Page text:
Maryland Department of the EnvironmentRichard McIntireJohn Verrico410-537-3003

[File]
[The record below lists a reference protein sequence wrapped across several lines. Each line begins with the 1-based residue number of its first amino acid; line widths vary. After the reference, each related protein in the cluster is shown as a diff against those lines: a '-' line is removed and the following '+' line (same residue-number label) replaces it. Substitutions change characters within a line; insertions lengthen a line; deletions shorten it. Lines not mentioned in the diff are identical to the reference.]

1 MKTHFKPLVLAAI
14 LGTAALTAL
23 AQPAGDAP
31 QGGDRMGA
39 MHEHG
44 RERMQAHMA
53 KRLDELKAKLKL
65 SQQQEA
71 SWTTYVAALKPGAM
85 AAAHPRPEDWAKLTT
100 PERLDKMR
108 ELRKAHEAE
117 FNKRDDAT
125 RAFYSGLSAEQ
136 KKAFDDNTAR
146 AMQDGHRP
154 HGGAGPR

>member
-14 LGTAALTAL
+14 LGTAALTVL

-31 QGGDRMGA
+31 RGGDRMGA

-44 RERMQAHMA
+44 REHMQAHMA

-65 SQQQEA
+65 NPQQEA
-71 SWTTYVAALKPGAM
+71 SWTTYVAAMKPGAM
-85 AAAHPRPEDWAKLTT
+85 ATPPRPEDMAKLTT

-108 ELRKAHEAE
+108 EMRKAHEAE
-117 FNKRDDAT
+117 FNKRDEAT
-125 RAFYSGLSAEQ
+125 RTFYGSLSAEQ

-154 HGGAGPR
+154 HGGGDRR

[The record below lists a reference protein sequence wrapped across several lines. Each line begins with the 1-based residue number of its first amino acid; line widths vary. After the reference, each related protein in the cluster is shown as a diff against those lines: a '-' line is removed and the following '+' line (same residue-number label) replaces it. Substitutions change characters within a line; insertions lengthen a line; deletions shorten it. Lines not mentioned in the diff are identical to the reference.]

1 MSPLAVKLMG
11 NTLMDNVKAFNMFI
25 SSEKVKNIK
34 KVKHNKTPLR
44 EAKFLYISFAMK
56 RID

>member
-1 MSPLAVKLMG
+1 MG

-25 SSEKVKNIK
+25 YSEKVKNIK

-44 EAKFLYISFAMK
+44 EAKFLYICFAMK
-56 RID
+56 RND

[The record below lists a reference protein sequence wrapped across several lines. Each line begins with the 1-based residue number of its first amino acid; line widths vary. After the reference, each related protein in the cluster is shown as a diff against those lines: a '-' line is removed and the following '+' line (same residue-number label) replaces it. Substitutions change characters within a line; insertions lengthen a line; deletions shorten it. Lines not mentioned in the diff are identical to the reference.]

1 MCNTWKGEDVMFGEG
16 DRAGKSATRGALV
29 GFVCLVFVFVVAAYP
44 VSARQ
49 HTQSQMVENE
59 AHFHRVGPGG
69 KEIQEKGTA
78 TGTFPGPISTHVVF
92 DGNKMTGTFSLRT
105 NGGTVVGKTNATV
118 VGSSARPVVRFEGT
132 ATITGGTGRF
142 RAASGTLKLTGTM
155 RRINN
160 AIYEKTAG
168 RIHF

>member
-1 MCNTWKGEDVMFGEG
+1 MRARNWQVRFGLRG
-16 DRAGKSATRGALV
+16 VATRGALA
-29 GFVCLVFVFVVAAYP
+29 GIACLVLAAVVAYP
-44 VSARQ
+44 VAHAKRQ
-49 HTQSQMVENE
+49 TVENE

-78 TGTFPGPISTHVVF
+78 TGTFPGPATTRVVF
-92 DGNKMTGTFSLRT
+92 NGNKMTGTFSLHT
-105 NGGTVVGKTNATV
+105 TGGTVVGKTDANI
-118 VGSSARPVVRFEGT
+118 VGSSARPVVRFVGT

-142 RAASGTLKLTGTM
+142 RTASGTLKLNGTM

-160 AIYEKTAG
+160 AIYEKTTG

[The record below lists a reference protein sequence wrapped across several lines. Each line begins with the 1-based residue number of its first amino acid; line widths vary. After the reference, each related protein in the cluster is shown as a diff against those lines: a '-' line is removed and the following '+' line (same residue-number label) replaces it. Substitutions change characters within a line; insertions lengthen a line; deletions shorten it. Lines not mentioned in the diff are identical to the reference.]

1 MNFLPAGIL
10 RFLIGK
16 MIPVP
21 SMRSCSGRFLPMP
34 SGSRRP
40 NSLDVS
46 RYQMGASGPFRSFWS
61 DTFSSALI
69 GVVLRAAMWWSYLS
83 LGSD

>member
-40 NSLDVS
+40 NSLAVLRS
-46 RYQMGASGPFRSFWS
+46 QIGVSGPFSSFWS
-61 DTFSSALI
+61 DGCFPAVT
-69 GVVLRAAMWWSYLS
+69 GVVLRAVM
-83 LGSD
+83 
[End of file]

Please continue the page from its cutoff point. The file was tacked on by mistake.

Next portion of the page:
ANNAPOLIS, MD (February 12, 2001) – Governor Parris N. Glendening announced approval by the Board of Public Works of up to $10.5 million to help the City of Cambridge update its sewer and stormwater management systems and reduce the level of nutrients present in water entering the Choptank River and Chesapeake Bay."Not only are these projects consistent with our Smart Growth policies, but they also help us to provide cleaner water to the residents of Cambridge and move us closer to meeting the nutrient management goals spelled out by the Chesapeake Bay Agreement," said Governor Glendening. "Maintaining the health of Maryland families, the condition of the Chesapeake Bay, and our overall quality of life continue to be among our top priorities."The Board approved a $9 million loan from the Maryland Department of the Environment’s (MDE) Maryland Water Quality Revolving Fund to plan, design and construct a biological nutrient removal facility at Cambridge’s wastewater treatment plant, which now handles 8.1 million gallons per day. An initial $1.5 million was approved for a new sanitary sewer and storm drains for the city. Additional grant funding of more than $6.5 million from other sources was previously secured for the projects. The city will repay the loan, via bond, over a period not to exceed 20 years following completion of the project.The city of Cambridge currently combines its stormwater and sanitary sewer functions. In times of heavy precipitation the system overflows into local waterways, causing a potential health hazard and dumping excessive nutrients into the water. Excess nutrients lead to degraded water quality, which negatively affects the ecology of the Bay and its tributaries.Chaired by Governor Glendening, the Board of Public Works also is comprised of Comptroller William Donald Schaefer and Treasurer Richard N. Dixon. The Board is empowered by the General Assembly to approve major construction and consultant contracts, equipment purchases, property transactions and other procurement actions.MDE's primary mission is to protect and restore the quality of Maryland's air, water, and land resources. The department works to ensure achievement of the state's environmental goals while fostering economic development, safe communities, and environmental education.
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